The second reason is the fight between factions within the Republican party. The bill was passed by the Senate quite painlessly since the serious impact of neo-conservatives was evident. Many experts often erroneously equate the Republicans and neocons. Formally, neocons and libertarians represent the Republican party but they are in fact a supra-party structure. For instance, Democrats Chuck Schumer, Eliot Engel, Brad Sherman, Robert Menendez and Benjamin Cardin share the very same views as neoconservatives when it comes to foreign policy whereas Republicans Rand Paul and Mike Lee vehemently criticize foreign policy initiatives advocated by neocons.
Despite Speaker Paul Ryan being a mouthpiece for neo-cons in the House of Representatives, their impact is not so obvious as it is in the Senate. Individual committees are headed by representatives of factions of traditionalists and moderate conservatives. Congressman Brady, for example, is regarded as a representative of the traditionalist faction.
Democrats and their contradictions
The third reason concerns contradictions within the Democratic party. The problem lies in the fact that new sanctions against Russia were adopted as part of the same package of restrictions against Iran. Many influential Democrats see the agreement with Tehran as one of the party’s most important achievements in foreign policy of the last thirty years. Moreover, the “donkeys” see some historical symbolism in it since the US lost ties with Iran during the presidency of Democrat Jimmy Carter.
When talks on the inclusion of Russian sanctions in the Iran package started, the Democrats split into two camps. The former was represented by the overwhelming majority of hawks who advocated a single bill covering sanctions against both Iran and Russia. Chuck Schumer managed to persuade his colleagues to support a single bill thanks to his authority and gravitas. The latter group of the Democrats headed by Minority Leader of the US House of Representatives Nancy Pelosi disagreed with the decision of Schumer and other legislators of the upper house on the need to include restrictions against Moscow and Tehran in a single document. Pelosi has repeatedly stated that the party will not allow the annulment of the agreement with Iran nor the imposition of new sanctions.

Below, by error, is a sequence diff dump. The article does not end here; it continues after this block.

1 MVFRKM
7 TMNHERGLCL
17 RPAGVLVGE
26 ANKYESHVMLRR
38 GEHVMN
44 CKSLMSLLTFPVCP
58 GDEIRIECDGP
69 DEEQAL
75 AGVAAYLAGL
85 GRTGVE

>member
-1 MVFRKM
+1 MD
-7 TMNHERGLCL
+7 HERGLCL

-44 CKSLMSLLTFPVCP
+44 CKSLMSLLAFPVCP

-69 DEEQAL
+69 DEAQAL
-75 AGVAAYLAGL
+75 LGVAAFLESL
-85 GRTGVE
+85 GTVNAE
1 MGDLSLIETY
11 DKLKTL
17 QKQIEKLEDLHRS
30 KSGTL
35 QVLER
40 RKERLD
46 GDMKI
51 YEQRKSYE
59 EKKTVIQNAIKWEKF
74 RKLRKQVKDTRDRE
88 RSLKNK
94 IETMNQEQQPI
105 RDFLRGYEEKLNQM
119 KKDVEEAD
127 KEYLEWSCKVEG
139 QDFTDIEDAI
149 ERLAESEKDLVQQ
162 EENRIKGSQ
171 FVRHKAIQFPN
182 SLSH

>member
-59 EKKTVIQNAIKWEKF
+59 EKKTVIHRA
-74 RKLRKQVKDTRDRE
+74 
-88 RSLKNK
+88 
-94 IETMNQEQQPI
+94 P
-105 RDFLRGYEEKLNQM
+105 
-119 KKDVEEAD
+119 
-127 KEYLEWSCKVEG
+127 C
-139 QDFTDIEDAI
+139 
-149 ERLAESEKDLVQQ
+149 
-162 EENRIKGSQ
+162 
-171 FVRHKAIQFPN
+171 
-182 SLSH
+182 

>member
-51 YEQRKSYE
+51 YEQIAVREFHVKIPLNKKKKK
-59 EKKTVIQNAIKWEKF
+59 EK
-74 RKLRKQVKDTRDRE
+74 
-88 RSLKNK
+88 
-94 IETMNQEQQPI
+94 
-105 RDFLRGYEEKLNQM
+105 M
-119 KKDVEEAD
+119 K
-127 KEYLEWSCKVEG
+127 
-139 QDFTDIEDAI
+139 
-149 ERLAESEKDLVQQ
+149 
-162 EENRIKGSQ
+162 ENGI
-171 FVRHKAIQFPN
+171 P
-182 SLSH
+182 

Aware of the internal contradictions in both parties, the White House is striving to create new hotbeds of tension. President Trump has returned to the topic of the 2016 Democrat primaries, accusing the leadership of the party of foul play against Bernie Sanders – the main rival of Hillary Clinton. “Hillary Clinton colluded with the Democratic party in order to beat Bernie Sanders. Is she allowed to so collude? Unfair to Bernie!” - Trump wrote on his official Twitter account. No wonder Trump has chosen this topic, as according to the latest Harris poll, Sanders is the country’s most popular active politician. Many spin-doctors still believe that Sanders could have defeated Trump easily had he become the Democratic nominee.
Today, Senator Sanders is an ardent critic of Trump policy. He has labeled Trump “a liar” and “the most authoritarian president in American history”. In other words, the administration’s attempt to create new tensions in the Democratic party did not yield the expected dividends. On the contrary, Trump’s efforts have led to opposite results. Paradoxically, the “donkeys”, formally a minority, exert more influence on Congress and on public opinion than the “elephants” who are in the majority. So far, Trump and his allies on Capitol Hill have failed to draft and adopt a single important law. In addition to the state of affairs in domestic policy, there have been no fundamental achievements in the foreign policy sphere, either. The administration is still at the epicenter of political scandals which negatively affect both the president and the Republican Party’s approval ratings. All in all, the prevailing negative atmosphere surrounding Russia and the domestic political squabbles in the US do little to create prerequisites for lifting sanctions.
© Intersection - for republishing rights, please contact the editorial team at firstname.lastname@example.org